I’m going to go out on a limb here and say you, wonderful reader, are stressed out right now as you try and scan this while dealing with the boss, the kids, the in-laws and whoever else pops up into your day with demands, requests and problems only you feel like you can handle.

A lot of us are stressed all day, every day. The increasingly fast pace of life, the availability of bad news at every turn on your phones, and everything else has truly put us in a stress crisis. We all say stress is bad, but do you know how badly stress can affect your body?

First, the fine print

Stress, in general, isn’t automatically bad. When you are perceiving any type of threat, the most basic part of your brain wakes up to produce what we know as a “fight or flight” response. This is programmed into you from birth, and it’s meant to get you from harm to safety. In your body, what is actually happening is that a part of your brain is signaling for your pituitary gland to release a specific hormone that stimulates your adrenal gland to produce cortisol and adrenaline. These are the two most well-known stress hormones, and their job is to get your body going to the point where you will be able to survive the threat.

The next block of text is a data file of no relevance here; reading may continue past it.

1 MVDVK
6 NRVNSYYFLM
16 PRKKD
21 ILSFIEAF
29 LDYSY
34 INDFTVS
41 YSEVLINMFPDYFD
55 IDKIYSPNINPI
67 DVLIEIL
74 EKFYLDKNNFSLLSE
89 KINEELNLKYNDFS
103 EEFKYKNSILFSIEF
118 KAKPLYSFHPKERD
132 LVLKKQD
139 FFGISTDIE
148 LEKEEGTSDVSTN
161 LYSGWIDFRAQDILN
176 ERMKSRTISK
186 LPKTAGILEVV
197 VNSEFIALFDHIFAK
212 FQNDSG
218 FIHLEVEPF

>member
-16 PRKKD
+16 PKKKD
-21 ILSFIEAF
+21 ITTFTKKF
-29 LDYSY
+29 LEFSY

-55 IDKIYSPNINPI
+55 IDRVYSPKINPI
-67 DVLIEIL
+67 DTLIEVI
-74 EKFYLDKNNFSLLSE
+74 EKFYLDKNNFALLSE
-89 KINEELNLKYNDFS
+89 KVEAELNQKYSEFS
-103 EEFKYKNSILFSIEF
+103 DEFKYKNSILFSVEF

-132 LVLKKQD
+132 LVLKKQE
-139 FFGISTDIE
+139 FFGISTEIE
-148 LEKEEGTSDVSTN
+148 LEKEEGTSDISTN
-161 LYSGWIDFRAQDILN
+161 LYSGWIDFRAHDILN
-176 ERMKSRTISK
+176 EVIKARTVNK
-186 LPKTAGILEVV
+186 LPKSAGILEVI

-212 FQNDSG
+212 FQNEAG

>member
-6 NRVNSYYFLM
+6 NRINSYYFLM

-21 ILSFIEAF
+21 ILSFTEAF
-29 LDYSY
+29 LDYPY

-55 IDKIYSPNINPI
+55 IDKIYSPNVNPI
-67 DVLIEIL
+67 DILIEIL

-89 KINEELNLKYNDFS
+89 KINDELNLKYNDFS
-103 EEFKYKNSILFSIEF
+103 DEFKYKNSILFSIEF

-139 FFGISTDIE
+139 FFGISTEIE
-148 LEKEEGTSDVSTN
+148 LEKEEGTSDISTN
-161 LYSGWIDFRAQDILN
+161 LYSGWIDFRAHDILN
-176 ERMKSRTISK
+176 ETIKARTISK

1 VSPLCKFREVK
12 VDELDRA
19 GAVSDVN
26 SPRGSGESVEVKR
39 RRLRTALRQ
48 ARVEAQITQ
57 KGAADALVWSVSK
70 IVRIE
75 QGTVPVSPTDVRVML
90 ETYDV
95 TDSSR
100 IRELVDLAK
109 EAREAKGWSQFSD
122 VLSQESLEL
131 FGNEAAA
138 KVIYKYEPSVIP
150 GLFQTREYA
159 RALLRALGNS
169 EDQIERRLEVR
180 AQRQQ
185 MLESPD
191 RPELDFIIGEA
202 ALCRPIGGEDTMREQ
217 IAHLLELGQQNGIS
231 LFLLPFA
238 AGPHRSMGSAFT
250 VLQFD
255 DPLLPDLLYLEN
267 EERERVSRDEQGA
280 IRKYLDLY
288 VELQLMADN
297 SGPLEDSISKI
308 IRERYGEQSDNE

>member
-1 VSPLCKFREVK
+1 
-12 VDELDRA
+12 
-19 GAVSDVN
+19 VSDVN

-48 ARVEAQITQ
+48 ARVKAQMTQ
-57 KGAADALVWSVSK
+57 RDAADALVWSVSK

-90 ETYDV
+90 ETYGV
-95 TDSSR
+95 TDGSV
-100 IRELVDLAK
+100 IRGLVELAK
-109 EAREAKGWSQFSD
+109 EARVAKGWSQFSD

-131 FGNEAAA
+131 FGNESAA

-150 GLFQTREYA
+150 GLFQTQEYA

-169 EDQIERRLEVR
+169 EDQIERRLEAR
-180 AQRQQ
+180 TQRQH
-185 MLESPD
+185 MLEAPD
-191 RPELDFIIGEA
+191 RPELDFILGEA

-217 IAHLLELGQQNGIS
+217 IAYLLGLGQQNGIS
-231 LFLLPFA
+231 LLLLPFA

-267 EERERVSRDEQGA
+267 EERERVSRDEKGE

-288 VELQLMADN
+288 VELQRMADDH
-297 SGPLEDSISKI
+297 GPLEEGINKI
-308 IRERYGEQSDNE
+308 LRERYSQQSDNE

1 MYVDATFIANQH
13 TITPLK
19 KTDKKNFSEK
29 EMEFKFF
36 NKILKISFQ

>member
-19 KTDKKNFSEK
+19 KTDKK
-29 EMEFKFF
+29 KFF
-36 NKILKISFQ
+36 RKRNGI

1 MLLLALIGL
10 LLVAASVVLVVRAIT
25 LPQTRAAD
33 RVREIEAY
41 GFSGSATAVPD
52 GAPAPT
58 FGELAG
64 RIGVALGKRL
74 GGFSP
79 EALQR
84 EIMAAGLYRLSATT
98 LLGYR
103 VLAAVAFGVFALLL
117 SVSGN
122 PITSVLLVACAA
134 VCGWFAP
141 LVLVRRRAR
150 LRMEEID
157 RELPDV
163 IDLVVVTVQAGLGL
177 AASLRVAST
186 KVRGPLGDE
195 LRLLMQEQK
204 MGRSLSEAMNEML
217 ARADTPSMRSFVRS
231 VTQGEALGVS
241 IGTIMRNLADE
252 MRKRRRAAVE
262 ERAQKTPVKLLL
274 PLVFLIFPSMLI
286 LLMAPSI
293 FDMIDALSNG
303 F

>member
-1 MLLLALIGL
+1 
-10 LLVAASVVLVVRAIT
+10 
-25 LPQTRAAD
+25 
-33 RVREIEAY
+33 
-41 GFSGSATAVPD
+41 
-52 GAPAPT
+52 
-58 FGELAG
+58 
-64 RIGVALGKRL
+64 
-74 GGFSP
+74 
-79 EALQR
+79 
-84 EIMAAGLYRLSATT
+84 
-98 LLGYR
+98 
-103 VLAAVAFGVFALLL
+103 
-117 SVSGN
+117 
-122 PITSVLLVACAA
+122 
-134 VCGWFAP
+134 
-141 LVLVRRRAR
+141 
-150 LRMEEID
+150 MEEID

Now, the bad part

The problem with the stress response is that it can be activated in situations where it won’t do any good, and it can keep happening if the issue is not resolved. Work stress, for example, can be perceived by your body as a threat, but it’s unlikely you can just quit your job, so your body keeps producing and maintaining higher levels of the stress chemicals in your body when they are only meant to be there in the short term. This, in turn, can have a significant impact on your health, from inflammation to suppression of your immune system. A study published in the Current Opinion in Psychology journal found that chronic stress at an early age or later in life did, in fact, cause the immune system to function improperly (https://www.ncbi.nlm.nih.gov/pmc/articles/PMC4465119/).

Unfortunately, there is no one-size-fits-all answer to curing all of your stress, but you can take some action. Think about what you can control and what’s out of your hands, and focus your energy on what you can control. Use stress management practices to tackle what you can’t control, and as always, take care of yourself by eating well, getting enough sleep and exercising regularly.

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